All photos courtesy of Cory Haugen
People say there’s an energy in the area around Joshua Tree National Park. JoAnna Haugen investigates.
MUSICIANS, ARTISTS, AND WRITERS escape nearby Los Angeles and find their creativity here. What can take months to create in a busy city somehow takes a matter of days in Joshua Tree. They write songs and screenplays, shoot music videos, and paint masterpieces not even conceived within the city limits.
I’m putting the theory to the test. This afternoon I arrived as a hosted guest at Hicksville Trailer Palace, a surreal enclave located off the main road in Joshua Tree, California. I pulled out my notebook and pen and began taking notes on Hicksville’s short history (open only since April 26) and its founder, writer and director Morgan Higby Night.
But then I began chatting with Ethan Allen, a music producer who also had a big influence on Hicksville’s creation. In an attempt to sum up this creative space, he said, “It’s kitschy. It’s real.”
And it is real, in that feel-it-in-your-core, embrace-your-inner-geek kind of way. I’ve slipped off my shoes and am letting the faux grass tickle my toes. My notebook, filled with notes on Hicksville, is stashed away.
A native of Los Angeles, Morgan’s passion for film keeps him in the city. But the pressures of being a parent, running a production company, and his daily commute forced a case of writer’s block, so he sought refuge in the Mojave Desert, where he had found solace during his early 20s.
Driving around the dirt roads on the northern edge Joshua Tree National Park about a year ago, Morgan discovered a house for sale with a very large living room and two small bedrooms, so he bought it, made the living room into a top-of-the-line recording studio, and converted the grounds into a place of refuge for his creative needs and those of other artists.
“I had a vision of what it would look like,” Morgan says. “And when I’m here, I feel much more creative than anywhere I’ve found in the world.”
His vision has materialized into Hicksville Trailer Palace over the past year. The focus of the two-acre plot of land is a space covered in faux grass with a collection of trailers, a campfire pit, and picnic table surrounding a small, saltwater pool.
Each trailer is decorated with a theme. The Integratrailor, for example, retains its metallic exterior and is outfitted in an extraterrestrial style with not only a queen bed and mini-fridge, but also an alien communication center and working spaceship lights.
The Lux, named after Lux Interior of The Cramps, is dark with gothic tints, including skeletal flamingos outside of the trailer. The Fifi, designed by Ryan and Marci Hessling of Fifi Mahony’s Wig and Beauty Store in New Orleans, has purple shag carpet and a lush, velvet bedspread and pillows.
There’s also The Pony, kept in her own covered stall, and The New World, which is named after Roger Corman’s studio and houses an editing suite for filmmakers.
I’m staying in the Pioneer Trailer, which is painted like a log cabin. Inside, deep-set chairs sit around a small round table. The lamp shade looks like it’s made of animal hide, and the sheets and hand towel have cowboys galloping across them.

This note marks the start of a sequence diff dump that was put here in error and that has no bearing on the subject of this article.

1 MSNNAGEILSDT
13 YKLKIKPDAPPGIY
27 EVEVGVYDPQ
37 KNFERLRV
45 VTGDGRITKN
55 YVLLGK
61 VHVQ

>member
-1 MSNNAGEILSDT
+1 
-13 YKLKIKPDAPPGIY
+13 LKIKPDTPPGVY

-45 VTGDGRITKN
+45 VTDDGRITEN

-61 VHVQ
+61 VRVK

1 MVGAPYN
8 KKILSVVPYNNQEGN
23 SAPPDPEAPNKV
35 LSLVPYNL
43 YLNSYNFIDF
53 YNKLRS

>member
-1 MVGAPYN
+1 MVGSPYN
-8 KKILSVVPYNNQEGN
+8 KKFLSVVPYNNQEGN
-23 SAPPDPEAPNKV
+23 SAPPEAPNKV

As I poke through each trailer, I’m impressed by the care and creativity Morgan put into each of them. Hicksville is 50s kitsch meets creative speakeasy with an underground cultural flair. Morgan calls it a trailer park motel and artist retreat. “It was important to me to create a place where creative people could come and feel safe and understood,” he says.
But this isn’t just a place to create, though it certainly would be the ideal location for a writers’ workshop or yoga retreat. It’s also a place to relax. Earlier in the afternoon I tried my hand at the archery range, though I passed on shooting the BB gun. A ping-pong table waits as a reward for finishing this article.
Hicksville runs on a relatively small budget and with a mindset respectful of the desert environment — solar power is utilized, and low-flush toilets conserve water. Gray water irrigates what little landscaping there is.
I pull on my sweatshirt to hold off the nightly chill of the desert. Morgan checks the power around the property to ensure everything is running properly without wasting electricity. “It’s a work in progress,” he says. “It probably always will be.”
Even so, a place like this, with the attention to detail and imaginative atmosphere, has the potential to be a popular retreat for anyone hoping to escape the city for a few days or looking for that creative muse that somehow hides until exposed to the supposed energy in this area.
Do I believe it’s here? I’m not sure. Perhaps it lies in the absence of distractions of home that allowed me to pound out this article in record time. Or maybe it’s that game of ping pong I can’t wait to play.
Where to find it: Hicksville Trailer Palace is located about five miles north of Joshua Tree, California. Once you make your reservations, you’ll be given specific instructions on how to get here.
Transportation: Public buses run through Joshua Tree, but you’ll need your own vehicle to reach Hicksville.
Amenities: Solar-heated saltwater pool, BBQ and bistro area, table tennis, free WiFi, fire pit, archery and BB gun range, horseshoes, darts, vending area with ice.
Cost: Each trailer is priced differently, with rates ranging from $75/night for The Pony to $200/night for The New World. Book seven nights and only pay for five.
Reservations: Make them at the Hicksville Trailer Palace website.
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